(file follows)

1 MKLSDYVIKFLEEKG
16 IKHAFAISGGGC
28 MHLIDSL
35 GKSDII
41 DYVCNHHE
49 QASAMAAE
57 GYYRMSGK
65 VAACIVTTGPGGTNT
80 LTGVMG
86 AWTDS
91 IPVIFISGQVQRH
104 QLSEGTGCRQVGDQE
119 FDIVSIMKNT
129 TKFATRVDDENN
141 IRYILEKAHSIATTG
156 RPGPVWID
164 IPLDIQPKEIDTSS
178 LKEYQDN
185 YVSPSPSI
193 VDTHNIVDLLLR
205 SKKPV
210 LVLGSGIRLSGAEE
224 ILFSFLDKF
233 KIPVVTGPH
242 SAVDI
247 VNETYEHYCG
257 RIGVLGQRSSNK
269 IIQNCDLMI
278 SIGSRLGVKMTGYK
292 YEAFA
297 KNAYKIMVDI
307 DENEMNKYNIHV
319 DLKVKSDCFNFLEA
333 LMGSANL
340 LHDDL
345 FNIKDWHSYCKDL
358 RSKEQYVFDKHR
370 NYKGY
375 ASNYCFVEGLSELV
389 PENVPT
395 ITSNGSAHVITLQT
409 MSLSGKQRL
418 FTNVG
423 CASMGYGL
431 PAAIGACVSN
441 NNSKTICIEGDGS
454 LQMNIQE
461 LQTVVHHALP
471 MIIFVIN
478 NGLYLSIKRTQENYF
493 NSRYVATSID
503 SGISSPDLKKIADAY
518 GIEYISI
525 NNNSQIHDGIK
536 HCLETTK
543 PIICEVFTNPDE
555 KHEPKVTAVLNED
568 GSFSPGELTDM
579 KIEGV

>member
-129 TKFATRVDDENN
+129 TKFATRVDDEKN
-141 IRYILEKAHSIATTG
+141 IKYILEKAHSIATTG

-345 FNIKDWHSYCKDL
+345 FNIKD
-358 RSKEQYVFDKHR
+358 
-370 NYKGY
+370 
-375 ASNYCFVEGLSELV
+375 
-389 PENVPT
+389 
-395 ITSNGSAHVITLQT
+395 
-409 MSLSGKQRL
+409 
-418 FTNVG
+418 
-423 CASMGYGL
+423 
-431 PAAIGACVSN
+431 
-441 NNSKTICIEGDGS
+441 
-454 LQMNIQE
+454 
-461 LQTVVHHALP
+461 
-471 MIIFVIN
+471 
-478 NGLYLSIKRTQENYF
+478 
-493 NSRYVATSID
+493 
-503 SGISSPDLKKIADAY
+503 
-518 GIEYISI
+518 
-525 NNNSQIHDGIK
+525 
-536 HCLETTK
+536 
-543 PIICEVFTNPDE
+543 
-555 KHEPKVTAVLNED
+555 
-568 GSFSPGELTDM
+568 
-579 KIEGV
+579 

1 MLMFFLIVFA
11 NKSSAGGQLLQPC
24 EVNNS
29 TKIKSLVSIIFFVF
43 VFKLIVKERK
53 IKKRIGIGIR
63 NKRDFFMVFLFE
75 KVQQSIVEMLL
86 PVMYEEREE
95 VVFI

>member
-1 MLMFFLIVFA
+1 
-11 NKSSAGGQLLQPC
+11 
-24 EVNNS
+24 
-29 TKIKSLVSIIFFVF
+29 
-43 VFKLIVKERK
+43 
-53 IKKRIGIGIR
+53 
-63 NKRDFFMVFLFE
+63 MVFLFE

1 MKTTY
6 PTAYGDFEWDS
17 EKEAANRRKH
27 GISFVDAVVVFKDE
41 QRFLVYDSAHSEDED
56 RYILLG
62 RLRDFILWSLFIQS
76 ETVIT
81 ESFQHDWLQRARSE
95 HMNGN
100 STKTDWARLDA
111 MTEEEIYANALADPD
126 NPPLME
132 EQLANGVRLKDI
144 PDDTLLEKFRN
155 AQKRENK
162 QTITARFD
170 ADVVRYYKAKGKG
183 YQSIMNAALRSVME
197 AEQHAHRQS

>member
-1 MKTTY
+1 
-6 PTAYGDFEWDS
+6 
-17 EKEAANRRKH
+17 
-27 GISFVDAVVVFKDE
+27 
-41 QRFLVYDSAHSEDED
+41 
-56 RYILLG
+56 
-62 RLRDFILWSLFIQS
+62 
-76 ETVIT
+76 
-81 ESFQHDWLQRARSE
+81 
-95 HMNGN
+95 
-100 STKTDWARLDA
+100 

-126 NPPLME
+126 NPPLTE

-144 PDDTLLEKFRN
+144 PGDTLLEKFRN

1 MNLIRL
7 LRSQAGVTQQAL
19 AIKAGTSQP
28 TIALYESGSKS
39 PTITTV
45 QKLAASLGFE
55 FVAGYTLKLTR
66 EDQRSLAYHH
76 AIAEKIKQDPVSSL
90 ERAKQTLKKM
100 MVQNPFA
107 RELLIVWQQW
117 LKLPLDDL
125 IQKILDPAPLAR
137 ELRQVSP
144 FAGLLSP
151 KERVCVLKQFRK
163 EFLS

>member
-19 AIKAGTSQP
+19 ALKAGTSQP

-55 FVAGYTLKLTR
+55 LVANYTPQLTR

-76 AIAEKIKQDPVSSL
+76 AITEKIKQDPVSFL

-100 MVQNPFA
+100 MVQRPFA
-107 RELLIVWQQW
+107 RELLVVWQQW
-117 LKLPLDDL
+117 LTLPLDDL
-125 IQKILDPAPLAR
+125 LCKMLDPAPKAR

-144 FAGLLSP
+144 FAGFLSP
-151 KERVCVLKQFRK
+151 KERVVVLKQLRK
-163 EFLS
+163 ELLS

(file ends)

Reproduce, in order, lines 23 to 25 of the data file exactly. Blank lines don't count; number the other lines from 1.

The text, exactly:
224 ILFSFLDKF
233 KIPVVTGPH
242 SAVDI